The rise of earpieces for cellphone-loving drivers Special
Legal or not, it's dangerous to talk or text while driving. If you must drive while using a cell phone, consider a Bluetooth-compatible system, experts say.
Last fall the law in Ontario was changed, making it illegal to drive on Ontario roads while using a hand-held cellphone, BlackBerry or other electronic device. Thanks to this change, the sales of hands-free cellphone systems have increased exponentially.
Many thought the new law was a pain, now they know that was just figuratively speaking. The real pain comes from constantly wearing Bluetooth headphones with ill-fitting earbuds. Depending upon the exact fit problem, the pain can be either in or behind the ear.
Tuesday evening the National Centre for Audiology at The University of Western Ontario (UWO) offered drivers a comfortable solution to the painful problem while raising money for scholarships at the London, Ontario, university. Audiology students under the direct supervision of a college registered audiologist made accurate impressions of clients' ear canals in order to have custom fitted ear pieces made.
First, a cotton block with a string attached was inserted carefully but firmly to the correct depth in the client's ear canal. This is very important. The tight-fitting cotton plug protects the ear drum from the mold-making material while taking the ear canal impression.
Assistant professor Susan Scollie, school of communication sciences and disorders, faculty of health at the UWO, says, "This is not something you should have just anyone do . . . An eardrum is incredibly thin and delicate. We don't go anywhere near it."
The clinic supplied Starkey Bluetooth units to be delivered with a custom fitted earset. Starkey, a respected hearing aid manufacturer, has successfully adapted their earmold technology to this new application. The UWO clinic had 150 units available.
Although many places are now offering custom fitted headsets, Scollie warns the impression-making procedure is potentially dangerous if done improperly. "We encourage people to seek out a registered audiologist."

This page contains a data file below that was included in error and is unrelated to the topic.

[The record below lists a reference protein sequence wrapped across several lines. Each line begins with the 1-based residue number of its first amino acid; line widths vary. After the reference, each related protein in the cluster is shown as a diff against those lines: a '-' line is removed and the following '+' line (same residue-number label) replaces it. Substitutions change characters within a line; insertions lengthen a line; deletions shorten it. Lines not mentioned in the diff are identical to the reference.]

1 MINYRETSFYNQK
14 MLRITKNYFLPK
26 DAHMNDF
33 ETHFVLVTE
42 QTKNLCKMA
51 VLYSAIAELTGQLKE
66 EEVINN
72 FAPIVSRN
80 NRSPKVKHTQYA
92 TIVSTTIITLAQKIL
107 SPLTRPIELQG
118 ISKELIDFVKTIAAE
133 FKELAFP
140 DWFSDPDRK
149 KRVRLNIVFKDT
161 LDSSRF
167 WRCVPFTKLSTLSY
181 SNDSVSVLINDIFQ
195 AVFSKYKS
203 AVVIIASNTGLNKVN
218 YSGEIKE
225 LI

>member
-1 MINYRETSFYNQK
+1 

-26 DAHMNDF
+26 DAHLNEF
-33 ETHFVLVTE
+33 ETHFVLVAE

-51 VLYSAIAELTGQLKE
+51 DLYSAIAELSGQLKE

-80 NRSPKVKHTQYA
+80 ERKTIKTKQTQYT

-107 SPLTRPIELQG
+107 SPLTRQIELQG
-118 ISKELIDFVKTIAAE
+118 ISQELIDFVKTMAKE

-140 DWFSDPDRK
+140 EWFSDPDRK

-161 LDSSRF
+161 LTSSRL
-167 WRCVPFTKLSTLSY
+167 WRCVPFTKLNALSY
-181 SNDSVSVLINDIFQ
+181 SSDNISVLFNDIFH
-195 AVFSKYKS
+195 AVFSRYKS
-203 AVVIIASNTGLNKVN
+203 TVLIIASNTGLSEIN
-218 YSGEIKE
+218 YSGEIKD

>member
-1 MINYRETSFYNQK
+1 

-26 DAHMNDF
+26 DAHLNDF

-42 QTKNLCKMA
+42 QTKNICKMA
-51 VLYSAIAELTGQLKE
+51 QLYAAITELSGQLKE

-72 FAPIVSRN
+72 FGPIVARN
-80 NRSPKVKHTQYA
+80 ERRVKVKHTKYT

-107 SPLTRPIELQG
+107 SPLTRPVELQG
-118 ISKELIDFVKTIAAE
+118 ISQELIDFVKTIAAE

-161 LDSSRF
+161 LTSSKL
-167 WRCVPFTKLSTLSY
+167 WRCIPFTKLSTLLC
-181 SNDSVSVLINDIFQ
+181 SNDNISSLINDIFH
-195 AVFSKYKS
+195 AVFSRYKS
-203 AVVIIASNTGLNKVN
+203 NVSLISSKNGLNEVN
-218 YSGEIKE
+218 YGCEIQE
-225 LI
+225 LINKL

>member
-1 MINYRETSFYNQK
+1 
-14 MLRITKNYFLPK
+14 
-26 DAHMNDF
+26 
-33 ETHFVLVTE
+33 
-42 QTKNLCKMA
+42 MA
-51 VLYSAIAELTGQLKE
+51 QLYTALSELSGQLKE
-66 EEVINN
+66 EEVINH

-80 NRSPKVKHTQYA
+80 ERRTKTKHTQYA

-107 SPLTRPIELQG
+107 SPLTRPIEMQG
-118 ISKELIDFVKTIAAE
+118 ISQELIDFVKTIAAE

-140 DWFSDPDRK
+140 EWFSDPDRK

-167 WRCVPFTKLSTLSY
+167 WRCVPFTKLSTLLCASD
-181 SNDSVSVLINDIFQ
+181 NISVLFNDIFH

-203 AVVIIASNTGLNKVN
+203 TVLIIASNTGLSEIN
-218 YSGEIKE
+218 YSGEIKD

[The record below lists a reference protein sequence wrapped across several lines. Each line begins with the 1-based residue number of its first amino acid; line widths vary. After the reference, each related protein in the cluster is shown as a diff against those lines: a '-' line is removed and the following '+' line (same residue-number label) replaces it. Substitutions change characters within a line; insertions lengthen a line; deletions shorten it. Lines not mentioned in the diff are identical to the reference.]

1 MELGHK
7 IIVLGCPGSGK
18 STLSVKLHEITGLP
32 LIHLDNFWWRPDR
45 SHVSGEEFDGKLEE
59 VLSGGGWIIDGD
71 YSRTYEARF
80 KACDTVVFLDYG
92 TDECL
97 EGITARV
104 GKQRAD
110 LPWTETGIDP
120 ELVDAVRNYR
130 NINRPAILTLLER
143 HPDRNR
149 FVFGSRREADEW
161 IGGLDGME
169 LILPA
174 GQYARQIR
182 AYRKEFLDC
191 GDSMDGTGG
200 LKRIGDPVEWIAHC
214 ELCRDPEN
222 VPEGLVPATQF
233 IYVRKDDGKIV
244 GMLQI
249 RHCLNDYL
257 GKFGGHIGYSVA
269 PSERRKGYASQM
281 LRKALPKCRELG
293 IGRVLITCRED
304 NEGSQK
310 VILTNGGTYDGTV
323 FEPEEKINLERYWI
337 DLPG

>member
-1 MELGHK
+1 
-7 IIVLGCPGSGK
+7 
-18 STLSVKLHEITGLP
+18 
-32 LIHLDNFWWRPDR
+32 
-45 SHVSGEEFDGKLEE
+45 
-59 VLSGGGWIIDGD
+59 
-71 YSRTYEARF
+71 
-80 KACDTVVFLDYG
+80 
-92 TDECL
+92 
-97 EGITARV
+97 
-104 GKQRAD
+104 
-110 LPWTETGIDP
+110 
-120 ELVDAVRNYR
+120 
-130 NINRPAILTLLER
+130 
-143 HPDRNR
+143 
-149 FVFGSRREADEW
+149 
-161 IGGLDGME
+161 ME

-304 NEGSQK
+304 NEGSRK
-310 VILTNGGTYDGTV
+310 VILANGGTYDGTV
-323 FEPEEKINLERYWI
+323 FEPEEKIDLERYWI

I think using cellphones period are a distraction with or without a hands-free device. As a safety professional I can tell you that it is dangerous, no matter what! Just the general dialogue and thought involved in the conversation, having the conversation and after are all distracting to the driver.
Don't get me started on texting, IM's, e-mail, or websurfing. Cell phones were designed for emergency use, not as an extension of our social life or office.
I tend to agree with you. They are a distraction --- period. I don't own a cell phone.
The UWO believes that since the Bluetooth approach is legal, and many believe the Bluetooth approach is superior to the use of hands on devices, this clinic offers something of benefit to the community while raising money for scholarships.
But, I may have gotten a line on a story I am more in sync with while covering this one. Maybe in a month or two, I'll tackle the other story.
I have to agree with Michael...but then again, I rarely drive and even more rarely use a cell phone! (If I do, I am in the passenger seat!)
Here in NY, it is also illegal to use a cell phone while driving and yet, every place you go, you see tons of people on their cells, acting as if they could care less about the law.
Even better yet is when you see a police officer with one pressed to his ear as he's driving and you know it's not an emergency call because his lights are off!
In North Carolina it is illegal to text, e-mail, surf the web as the driver in a moving car.
Also, my understanding is, on an U.S. military instillation you must be using a hands-free device or you will be cited. Trust me, it is not cool to get a ticket on post no matter who you are or think you might be.
Also many states will not allow a person who is in their first year as a driver to use a cell phone at all!! Good law.
Talking on a phone and driving are considered "high level" brain tasks.
This article is like deja vu. We outlawed talking on a handset whilst driving about eight or so years ago in Australia.
The sale of hands-free systems also spiked with the new law and as more people were caught.
There is still some research being done on the amount of power the Bluetooth headset actually emits while it sits on your ear in standby mode.
Regardless of the three demerit points and a few hundred dollars fine for getting caught, half the people I see in cars are still using their handsets.
Occasionally I see the image of a familiar face in my mirror doing it. Oopps.
In Italy is illigal to drive and talk on the cellphone. Unfortunately many people don't care about it.